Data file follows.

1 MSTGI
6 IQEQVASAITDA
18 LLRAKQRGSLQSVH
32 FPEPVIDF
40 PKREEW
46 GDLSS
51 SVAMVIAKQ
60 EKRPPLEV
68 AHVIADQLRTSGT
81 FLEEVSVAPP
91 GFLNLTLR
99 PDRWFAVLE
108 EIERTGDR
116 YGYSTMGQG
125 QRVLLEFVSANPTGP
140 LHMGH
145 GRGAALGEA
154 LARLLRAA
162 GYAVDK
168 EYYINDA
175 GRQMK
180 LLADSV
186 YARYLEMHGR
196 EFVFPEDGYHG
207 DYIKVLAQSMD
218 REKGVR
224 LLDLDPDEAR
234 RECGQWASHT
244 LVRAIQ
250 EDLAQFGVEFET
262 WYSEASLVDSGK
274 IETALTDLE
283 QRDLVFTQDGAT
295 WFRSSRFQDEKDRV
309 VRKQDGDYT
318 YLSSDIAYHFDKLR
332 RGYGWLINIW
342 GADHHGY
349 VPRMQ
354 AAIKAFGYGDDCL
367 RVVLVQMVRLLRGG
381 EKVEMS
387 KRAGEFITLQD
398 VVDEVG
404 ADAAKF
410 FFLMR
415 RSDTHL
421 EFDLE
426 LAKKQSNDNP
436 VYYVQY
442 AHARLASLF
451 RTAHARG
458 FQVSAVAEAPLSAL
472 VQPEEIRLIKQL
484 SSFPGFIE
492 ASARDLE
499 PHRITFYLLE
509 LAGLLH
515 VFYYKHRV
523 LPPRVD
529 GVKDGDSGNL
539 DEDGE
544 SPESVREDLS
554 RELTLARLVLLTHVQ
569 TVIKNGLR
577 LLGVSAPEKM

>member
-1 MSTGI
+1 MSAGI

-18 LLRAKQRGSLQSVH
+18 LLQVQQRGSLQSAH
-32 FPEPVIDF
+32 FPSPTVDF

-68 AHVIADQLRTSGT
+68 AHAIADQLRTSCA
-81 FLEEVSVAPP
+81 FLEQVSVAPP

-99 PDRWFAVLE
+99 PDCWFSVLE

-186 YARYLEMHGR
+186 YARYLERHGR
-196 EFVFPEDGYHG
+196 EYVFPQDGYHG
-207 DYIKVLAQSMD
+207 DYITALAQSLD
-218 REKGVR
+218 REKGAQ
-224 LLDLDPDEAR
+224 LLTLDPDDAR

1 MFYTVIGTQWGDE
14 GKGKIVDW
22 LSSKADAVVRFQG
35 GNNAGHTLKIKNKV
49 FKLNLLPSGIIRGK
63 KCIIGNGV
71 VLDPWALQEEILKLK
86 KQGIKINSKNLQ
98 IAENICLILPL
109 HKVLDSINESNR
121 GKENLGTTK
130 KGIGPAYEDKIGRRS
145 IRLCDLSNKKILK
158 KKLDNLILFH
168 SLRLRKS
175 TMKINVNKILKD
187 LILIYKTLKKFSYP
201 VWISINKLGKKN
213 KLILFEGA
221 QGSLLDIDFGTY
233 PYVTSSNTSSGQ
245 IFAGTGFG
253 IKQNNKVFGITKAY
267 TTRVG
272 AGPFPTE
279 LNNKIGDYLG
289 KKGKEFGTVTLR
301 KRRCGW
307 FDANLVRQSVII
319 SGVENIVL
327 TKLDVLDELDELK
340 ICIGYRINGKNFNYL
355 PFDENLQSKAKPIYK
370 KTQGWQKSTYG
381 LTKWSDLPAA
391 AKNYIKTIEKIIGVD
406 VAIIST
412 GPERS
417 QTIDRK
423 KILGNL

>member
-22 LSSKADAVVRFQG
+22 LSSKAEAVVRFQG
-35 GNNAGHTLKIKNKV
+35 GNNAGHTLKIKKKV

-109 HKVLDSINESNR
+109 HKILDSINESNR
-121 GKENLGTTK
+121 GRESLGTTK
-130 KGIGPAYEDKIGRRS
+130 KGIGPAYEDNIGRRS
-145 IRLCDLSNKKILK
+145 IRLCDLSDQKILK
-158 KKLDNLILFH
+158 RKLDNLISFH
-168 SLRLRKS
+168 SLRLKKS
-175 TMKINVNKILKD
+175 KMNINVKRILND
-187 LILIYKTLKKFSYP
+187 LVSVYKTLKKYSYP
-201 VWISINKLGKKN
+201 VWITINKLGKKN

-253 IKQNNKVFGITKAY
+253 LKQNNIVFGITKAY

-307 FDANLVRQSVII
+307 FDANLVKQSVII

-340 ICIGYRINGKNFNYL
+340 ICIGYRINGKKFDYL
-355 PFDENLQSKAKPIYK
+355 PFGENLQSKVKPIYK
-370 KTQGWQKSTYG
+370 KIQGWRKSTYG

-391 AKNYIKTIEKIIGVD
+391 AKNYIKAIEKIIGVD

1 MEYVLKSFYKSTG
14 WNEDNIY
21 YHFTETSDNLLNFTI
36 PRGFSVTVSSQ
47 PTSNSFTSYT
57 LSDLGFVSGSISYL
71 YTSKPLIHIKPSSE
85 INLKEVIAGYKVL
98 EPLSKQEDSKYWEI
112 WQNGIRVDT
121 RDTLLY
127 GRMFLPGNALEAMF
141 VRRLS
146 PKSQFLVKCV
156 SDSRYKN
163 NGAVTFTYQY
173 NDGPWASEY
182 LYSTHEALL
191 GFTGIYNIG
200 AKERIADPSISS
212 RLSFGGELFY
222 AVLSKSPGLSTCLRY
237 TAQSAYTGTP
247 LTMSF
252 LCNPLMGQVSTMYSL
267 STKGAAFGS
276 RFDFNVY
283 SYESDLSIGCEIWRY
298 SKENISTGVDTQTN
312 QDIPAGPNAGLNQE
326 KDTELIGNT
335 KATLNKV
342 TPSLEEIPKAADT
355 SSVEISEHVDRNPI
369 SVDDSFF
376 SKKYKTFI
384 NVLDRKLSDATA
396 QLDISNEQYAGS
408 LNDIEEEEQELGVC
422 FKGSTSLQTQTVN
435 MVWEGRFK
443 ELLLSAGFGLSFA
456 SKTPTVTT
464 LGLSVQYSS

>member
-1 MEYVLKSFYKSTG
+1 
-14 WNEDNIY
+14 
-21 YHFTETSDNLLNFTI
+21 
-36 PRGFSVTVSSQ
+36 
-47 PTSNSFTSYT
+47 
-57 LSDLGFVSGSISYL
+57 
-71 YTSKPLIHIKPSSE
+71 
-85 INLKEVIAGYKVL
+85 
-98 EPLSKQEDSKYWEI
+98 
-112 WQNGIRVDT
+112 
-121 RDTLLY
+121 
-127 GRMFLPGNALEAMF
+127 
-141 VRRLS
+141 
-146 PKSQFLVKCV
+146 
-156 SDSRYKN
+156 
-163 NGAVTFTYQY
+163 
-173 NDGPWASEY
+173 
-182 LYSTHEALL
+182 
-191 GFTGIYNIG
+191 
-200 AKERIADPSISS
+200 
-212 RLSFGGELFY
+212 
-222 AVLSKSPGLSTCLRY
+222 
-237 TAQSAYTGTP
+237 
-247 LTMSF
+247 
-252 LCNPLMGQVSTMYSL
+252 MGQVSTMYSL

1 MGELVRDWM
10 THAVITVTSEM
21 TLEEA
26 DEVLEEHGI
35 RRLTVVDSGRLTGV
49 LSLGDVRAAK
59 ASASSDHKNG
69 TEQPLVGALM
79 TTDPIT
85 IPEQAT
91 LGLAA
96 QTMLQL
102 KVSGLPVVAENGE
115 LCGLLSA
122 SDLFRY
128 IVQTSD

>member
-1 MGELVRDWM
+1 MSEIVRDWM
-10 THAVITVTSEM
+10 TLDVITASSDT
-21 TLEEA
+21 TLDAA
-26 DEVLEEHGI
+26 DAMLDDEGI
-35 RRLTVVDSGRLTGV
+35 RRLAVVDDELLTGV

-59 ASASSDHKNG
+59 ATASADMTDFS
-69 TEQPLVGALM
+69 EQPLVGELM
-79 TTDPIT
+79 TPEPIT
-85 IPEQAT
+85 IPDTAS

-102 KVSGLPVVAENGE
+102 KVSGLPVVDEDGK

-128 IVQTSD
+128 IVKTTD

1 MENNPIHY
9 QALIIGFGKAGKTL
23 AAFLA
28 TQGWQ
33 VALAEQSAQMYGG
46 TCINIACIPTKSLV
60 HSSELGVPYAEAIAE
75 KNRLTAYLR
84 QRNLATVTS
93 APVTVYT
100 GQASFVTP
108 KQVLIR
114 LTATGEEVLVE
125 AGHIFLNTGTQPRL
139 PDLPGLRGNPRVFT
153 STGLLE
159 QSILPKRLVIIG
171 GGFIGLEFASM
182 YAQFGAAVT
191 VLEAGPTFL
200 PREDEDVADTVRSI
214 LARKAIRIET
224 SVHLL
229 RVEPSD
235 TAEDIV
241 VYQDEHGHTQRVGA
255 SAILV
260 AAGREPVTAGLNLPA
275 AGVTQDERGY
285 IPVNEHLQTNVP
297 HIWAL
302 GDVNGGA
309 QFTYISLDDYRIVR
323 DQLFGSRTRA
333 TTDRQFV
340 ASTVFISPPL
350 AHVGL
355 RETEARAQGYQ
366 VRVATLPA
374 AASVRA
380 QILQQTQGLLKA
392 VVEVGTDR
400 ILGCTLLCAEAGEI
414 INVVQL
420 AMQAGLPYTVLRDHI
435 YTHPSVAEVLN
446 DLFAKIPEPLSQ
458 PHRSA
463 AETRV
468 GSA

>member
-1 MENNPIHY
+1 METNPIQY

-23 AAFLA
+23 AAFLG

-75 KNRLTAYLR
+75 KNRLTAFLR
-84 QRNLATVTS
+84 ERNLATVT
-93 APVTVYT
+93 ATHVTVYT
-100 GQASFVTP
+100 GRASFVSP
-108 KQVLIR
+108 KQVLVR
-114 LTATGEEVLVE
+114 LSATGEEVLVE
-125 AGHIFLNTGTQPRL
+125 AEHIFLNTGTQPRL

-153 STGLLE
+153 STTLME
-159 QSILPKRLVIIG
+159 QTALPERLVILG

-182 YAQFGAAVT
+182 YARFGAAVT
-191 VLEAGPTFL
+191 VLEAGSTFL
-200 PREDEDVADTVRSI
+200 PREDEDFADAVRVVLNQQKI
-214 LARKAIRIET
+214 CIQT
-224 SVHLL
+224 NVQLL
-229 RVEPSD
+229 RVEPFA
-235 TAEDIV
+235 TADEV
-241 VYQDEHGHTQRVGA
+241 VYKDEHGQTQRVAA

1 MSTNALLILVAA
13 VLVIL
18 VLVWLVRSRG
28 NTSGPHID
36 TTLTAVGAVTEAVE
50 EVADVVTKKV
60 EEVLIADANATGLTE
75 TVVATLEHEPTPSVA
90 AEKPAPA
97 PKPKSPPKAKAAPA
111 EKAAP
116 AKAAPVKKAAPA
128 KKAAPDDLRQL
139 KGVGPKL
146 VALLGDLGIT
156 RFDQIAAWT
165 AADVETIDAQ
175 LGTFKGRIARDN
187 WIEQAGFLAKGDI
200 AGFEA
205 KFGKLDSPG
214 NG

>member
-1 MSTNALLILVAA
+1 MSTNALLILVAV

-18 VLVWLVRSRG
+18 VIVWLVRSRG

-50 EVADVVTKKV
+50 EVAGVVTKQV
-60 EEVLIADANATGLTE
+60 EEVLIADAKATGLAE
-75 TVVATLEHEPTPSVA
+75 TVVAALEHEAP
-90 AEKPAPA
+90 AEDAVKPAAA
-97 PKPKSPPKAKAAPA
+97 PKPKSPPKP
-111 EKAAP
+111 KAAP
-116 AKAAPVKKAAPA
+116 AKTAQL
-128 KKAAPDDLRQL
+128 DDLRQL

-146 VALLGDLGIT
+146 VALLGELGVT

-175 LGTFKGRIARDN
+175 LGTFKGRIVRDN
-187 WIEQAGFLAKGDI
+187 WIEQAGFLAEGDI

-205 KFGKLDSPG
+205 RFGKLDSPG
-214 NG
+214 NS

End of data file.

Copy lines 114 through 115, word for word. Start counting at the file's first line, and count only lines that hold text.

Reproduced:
272 AGPFPTE
279 LNNKIGDYLG